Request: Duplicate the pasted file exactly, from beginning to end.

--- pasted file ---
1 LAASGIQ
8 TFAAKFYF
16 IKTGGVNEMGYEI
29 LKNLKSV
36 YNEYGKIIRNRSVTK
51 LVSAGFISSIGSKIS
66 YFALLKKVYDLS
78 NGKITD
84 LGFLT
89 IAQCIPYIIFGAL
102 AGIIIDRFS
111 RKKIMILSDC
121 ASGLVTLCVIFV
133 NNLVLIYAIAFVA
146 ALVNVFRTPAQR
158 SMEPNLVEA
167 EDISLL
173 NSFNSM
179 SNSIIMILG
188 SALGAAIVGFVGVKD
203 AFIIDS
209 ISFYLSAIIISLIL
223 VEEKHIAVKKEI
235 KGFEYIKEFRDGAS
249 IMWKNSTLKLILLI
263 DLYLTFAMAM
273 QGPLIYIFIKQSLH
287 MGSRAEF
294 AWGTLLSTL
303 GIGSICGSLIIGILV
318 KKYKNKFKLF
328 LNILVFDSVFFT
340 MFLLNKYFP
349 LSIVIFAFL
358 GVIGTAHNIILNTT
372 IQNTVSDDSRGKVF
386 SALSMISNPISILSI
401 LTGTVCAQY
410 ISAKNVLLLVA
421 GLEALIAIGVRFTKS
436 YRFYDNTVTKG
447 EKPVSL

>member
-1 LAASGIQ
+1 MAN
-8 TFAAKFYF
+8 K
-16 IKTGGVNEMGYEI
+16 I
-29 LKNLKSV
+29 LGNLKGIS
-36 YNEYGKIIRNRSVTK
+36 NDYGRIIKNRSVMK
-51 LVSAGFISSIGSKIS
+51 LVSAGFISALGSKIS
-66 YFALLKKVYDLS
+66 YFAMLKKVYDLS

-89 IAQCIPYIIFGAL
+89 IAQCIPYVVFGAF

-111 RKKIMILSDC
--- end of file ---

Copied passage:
1 LAASGIQ
8 TFAAKFYF
16 IKTGGVNEMGYEI
29 LKNLKSV
36 YNEYGKIIRNRSVTK
51 LVSAGFISSIGSKIS
66 YFALLKKVYDLS
78 NGKITD
84 LGFLT
89 IAQCIPYIIFGAL
102 AGIIIDRFS
111 RKKIMILSDC
121 ASGLVTLCVIFV
133 NNLVLIYAIAFVA
146 ALVNVFRTPAQR
158 SMEPNLVEA
167 EDISLL
173 NSFNSM
179 SNSIIMILG
188 SALGAAIVGFVGVKD
203 AFIIDS
209 ISFYLSAIIISLIL
223 VEEKHIAVKKEI
235 KGFEYIKEFRDGAS
249 IMWKNSTLKLILLI
263 DLYLTFAMAM
273 QGPLIYIFIKQSLH
287 MGSRAEF
294 AWGTLLSTL
303 GIGSICGSLIIGILV
318 KKYKNKFKLF
328 LNILVFDSVFFT
340 MFLLNKYFP
349 LSIVIFAFL
358 GVIGTAHNIILNTT
372 IQNTVSDDSRGKVF
386 SALSMISNPISILSI
401 LTGTVCAQY
410 ISAKNVLLLVA
421 GLEALIAIGVRFTKS
436 YRFYDNTVTKG
447 EKPVSL

>member
-1 LAASGIQ
+1 MAN
-8 TFAAKFYF
+8 K
-16 IKTGGVNEMGYEI
+16 I
-29 LKNLKSV
+29 LGNLKGIS
-36 YNEYGKIIRNRSVTK
+36 NDYGRIIKNRSVMK
-51 LVSAGFISSIGSKIS
+51 LVSAGFISALGSKIS
-66 YFALLKKVYDLS
+66 YFAMLKKVYDLS

-89 IAQCIPYIIFGAL
+89 IAQCIPYVVFGAF

-111 RKKIMILSDC